Introduction to Bryophytes

Bryophytes are mosses, liverworts and hornworts, and they are an amazing part of natural history. However, many people don’t know that, so this is why you should become interested in Bryophytes:

  • They are rather unrecorded. It is so easy  just to note the bryophytes you see on a short walk that it is hard to believe how few people actually do it. With a better understanding of them, they will be easier to conserve.
  • They can be found nearly anywhere! On trees, walls, houses, all over the place, even one or two on cars and underwater!
  • There are so many species! There are only 4 species of Hornwort, but you can find 763 species of mosses in the UK and nearly 300 Liverworts. Bryophytes love wet climates so that’s why Britain has about two-thirds of all European species!
  • Unlike some species which can only be studied some parts of the year, Bryophytes can be studied year-round. It is probably even easier to find Bryophytes in winter as they are much less likely to be covered by large plants!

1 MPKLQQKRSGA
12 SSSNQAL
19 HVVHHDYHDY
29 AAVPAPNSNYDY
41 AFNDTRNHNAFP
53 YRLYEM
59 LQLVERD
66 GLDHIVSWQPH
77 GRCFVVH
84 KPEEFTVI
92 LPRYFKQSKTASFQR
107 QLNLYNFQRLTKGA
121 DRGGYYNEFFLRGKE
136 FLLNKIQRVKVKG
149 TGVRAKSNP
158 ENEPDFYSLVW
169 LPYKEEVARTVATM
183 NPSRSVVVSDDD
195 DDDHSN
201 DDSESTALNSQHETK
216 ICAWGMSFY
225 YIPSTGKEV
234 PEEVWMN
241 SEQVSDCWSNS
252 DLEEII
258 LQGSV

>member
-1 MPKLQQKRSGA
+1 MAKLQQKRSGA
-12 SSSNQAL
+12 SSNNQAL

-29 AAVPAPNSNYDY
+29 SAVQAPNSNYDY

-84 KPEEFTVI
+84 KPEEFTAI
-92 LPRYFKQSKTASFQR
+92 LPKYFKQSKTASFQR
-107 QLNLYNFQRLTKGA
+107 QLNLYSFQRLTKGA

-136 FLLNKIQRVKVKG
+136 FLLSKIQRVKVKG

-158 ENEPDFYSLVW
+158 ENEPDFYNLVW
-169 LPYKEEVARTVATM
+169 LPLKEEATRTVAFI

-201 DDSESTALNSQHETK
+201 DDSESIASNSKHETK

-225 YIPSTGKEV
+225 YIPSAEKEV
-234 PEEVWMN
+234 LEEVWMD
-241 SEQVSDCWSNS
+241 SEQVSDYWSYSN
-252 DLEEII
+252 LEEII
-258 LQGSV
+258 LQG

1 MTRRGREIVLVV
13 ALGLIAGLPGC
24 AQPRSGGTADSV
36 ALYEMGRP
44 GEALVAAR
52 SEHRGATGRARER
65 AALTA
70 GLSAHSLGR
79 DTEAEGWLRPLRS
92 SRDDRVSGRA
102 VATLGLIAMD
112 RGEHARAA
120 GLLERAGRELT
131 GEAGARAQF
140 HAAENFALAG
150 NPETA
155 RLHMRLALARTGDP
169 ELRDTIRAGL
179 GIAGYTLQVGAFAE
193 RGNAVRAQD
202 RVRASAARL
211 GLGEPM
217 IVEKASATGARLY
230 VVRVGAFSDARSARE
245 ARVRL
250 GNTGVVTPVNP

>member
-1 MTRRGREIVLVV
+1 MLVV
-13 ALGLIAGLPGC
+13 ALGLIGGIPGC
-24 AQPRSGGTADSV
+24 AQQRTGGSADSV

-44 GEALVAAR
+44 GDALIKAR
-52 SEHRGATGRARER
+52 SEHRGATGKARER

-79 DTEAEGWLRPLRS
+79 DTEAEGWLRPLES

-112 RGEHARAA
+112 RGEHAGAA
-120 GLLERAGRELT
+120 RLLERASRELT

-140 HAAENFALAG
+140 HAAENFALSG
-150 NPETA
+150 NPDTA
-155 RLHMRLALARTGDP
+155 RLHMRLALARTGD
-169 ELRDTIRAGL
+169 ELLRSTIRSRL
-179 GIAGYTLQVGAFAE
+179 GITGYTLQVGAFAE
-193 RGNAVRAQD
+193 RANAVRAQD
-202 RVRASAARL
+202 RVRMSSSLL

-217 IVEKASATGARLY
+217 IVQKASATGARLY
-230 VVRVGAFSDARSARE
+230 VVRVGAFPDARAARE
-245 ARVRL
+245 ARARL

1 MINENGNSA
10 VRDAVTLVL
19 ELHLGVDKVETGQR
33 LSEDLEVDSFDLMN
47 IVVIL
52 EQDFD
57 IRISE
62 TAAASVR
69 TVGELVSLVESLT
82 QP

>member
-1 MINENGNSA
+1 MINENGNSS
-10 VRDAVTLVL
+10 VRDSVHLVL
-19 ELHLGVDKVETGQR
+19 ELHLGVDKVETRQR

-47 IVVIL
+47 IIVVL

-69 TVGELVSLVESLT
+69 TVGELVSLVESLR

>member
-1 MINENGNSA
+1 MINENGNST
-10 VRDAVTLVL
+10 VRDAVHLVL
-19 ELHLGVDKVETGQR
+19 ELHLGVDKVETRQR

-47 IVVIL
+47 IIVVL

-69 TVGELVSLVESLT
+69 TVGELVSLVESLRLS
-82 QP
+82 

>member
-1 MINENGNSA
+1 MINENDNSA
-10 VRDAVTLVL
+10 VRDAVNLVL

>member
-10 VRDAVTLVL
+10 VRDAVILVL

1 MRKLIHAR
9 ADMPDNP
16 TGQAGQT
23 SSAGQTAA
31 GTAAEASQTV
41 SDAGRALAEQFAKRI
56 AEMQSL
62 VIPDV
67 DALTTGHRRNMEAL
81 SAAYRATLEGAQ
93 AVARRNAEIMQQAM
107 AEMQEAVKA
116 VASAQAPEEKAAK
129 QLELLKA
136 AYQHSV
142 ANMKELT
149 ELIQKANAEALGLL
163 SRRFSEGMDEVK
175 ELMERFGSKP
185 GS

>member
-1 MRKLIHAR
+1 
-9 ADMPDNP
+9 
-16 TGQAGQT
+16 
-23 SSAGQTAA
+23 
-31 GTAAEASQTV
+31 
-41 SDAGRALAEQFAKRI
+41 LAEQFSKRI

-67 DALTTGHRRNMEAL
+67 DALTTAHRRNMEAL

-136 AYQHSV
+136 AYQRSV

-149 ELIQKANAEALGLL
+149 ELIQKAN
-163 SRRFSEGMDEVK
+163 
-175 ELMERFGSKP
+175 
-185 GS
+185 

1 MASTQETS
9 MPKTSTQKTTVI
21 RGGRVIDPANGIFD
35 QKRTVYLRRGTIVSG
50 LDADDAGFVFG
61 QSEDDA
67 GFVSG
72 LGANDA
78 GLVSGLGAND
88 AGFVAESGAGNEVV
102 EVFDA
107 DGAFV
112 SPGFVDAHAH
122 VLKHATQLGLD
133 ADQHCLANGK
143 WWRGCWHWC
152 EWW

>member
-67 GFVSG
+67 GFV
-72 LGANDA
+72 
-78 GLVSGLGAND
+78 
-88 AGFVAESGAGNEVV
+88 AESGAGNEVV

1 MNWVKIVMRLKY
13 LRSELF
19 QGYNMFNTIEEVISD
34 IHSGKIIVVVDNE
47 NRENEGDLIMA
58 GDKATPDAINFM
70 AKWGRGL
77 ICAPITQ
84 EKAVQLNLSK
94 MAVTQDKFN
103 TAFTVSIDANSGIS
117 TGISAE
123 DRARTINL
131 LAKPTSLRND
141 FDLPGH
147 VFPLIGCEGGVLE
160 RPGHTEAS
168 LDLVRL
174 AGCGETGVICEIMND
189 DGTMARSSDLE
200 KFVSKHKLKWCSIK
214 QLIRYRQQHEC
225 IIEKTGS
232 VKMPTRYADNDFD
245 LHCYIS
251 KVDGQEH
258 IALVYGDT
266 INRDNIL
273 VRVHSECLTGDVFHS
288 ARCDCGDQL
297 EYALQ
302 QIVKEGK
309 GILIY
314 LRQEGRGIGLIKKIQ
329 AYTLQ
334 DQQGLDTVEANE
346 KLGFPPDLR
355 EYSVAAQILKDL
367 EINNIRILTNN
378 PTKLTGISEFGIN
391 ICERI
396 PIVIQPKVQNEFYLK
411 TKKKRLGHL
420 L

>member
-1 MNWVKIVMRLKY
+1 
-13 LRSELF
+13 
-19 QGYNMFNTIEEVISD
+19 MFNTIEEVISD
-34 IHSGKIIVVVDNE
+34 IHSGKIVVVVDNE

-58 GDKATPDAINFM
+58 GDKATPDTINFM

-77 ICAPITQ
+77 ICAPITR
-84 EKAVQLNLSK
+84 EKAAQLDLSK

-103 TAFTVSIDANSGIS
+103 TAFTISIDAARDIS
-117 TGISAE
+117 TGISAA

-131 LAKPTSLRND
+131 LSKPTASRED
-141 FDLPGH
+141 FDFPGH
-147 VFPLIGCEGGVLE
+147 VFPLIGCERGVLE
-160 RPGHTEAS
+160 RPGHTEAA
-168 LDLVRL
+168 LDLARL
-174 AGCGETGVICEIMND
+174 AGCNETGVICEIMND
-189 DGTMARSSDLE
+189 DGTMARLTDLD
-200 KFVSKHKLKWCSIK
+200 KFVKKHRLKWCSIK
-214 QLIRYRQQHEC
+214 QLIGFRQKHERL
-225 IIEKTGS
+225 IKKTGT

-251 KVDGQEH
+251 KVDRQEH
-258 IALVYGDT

I’ve only found 32 species so far and some can be quite difficult to ID, especially Sphagnums (bog mosses), therefore I recommend buying the British Bryological Society’s Field Guide for UK and Ireland. It can help you identify most of the species you find and has been put together by ‘a team of expert bryologists’. It includes keys, photographs, similar species, colour coding, drawings of key features etc.

It is easy to get started with finding Bryophytes, there isn’t too much equipment involved. The only thing beginners really need is a good hand lens but don’t worry if you don’t have that just yet, many species can be easily identified with the naked eye. I would suggest starting in your own garden, big or small, as there is bound to be many easy species there and is a good way to practise. But most of all: enjoy it!

Dotted Thyme-moss

Dotted Thyme-moss

Urn Haircap, my 32nd species

Urn Haircap, my 32nd species